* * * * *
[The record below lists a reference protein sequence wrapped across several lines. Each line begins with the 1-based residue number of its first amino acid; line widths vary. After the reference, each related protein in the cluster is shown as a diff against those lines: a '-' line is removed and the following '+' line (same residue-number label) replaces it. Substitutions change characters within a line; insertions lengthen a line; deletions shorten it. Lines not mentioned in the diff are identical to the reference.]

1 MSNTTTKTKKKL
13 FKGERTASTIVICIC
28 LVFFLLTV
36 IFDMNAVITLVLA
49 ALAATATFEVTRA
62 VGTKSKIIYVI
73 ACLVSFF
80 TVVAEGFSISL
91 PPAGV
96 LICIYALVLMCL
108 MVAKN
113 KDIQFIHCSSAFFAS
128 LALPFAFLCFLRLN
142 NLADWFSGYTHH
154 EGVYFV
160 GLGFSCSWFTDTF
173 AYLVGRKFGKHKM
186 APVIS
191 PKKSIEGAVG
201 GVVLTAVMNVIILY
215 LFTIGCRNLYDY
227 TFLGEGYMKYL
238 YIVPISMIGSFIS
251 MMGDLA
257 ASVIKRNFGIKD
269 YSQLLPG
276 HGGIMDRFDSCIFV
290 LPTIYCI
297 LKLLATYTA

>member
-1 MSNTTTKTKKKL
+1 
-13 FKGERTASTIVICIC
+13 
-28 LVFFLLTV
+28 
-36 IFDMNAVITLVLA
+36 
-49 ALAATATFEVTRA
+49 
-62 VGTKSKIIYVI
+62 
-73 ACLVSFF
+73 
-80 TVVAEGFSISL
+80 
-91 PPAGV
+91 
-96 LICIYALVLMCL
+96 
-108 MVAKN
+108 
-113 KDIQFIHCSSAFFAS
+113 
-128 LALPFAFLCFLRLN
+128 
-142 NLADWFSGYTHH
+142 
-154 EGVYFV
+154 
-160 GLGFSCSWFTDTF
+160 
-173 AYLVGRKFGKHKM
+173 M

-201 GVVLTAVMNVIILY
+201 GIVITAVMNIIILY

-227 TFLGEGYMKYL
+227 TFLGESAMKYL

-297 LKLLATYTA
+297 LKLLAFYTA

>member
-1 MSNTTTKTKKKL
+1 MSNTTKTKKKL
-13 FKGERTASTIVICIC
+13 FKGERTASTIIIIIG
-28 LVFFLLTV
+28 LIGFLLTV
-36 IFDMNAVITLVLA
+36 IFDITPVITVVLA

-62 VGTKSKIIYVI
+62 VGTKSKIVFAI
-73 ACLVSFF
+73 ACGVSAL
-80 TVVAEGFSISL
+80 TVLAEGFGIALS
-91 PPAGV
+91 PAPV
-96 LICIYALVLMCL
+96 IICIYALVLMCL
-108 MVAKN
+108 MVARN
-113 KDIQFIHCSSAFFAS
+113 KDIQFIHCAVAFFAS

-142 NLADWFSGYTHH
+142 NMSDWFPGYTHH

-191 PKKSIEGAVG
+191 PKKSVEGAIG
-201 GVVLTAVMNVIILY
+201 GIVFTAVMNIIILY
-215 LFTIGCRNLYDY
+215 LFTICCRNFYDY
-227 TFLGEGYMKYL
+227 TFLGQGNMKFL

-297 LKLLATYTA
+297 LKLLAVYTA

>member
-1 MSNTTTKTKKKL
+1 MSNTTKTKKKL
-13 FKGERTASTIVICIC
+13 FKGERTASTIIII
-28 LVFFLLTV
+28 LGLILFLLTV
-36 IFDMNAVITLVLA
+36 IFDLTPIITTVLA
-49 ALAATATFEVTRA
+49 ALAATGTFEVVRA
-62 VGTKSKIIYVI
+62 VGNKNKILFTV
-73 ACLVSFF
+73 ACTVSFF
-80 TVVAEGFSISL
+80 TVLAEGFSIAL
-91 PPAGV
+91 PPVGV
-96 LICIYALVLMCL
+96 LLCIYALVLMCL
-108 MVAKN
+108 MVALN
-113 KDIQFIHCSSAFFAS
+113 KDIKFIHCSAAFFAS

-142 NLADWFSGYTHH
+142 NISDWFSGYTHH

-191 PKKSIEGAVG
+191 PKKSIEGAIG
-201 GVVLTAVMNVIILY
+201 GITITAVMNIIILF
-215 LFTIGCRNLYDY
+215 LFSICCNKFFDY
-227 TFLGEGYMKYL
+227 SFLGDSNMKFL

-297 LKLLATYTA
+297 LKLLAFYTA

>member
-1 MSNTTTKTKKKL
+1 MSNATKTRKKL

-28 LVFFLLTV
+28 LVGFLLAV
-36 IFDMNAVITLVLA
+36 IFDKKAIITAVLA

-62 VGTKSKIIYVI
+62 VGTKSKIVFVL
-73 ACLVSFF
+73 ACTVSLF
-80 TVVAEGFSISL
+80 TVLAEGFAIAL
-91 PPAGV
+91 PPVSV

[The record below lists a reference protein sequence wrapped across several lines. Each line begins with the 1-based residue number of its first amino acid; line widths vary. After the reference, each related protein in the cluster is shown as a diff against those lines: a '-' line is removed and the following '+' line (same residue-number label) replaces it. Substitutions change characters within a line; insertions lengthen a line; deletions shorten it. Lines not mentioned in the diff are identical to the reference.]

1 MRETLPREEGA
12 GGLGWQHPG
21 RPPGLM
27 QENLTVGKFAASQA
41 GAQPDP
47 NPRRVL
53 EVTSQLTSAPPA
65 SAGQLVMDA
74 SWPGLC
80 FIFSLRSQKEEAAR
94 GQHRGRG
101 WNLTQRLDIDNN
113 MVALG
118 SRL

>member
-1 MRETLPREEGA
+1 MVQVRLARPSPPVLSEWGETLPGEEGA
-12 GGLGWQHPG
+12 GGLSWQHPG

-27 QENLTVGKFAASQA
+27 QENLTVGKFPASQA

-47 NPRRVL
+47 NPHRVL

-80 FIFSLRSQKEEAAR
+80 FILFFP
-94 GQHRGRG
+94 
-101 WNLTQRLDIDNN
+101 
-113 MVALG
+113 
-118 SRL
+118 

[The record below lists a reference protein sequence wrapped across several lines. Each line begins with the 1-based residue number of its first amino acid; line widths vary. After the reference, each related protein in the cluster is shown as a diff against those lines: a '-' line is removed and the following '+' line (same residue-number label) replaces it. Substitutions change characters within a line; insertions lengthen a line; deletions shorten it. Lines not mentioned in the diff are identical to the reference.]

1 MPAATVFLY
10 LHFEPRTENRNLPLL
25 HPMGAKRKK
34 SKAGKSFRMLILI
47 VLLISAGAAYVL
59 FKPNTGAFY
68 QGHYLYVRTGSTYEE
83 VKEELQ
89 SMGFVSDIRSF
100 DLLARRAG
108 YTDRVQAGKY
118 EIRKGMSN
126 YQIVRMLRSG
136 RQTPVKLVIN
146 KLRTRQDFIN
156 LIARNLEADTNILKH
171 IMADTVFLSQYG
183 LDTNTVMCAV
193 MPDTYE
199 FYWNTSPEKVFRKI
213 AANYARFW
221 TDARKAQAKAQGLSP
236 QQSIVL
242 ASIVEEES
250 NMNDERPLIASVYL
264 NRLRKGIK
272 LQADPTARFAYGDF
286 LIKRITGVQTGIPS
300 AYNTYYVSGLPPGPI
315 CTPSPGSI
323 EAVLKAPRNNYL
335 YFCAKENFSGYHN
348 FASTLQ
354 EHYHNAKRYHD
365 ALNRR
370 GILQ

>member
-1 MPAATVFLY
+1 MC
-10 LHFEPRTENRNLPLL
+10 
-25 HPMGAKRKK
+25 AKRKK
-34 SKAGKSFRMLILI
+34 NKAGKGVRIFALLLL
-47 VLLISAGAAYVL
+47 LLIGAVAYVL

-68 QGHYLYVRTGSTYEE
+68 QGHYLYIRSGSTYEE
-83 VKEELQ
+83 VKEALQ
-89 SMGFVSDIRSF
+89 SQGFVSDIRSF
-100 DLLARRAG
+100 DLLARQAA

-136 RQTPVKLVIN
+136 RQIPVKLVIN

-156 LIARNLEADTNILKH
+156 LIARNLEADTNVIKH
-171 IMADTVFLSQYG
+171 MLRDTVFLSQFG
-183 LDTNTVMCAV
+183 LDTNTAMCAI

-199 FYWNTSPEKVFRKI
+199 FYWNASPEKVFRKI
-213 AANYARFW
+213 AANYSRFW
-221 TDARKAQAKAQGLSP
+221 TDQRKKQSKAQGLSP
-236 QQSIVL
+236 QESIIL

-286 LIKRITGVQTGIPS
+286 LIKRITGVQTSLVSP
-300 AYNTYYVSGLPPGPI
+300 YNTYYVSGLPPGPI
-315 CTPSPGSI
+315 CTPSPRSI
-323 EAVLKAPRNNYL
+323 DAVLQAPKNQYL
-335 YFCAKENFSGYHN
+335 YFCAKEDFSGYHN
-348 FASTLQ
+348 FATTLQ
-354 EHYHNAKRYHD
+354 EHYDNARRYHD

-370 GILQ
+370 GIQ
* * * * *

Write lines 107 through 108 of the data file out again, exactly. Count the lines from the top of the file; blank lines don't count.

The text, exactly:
>member
-1 MSNTTTKTKKKL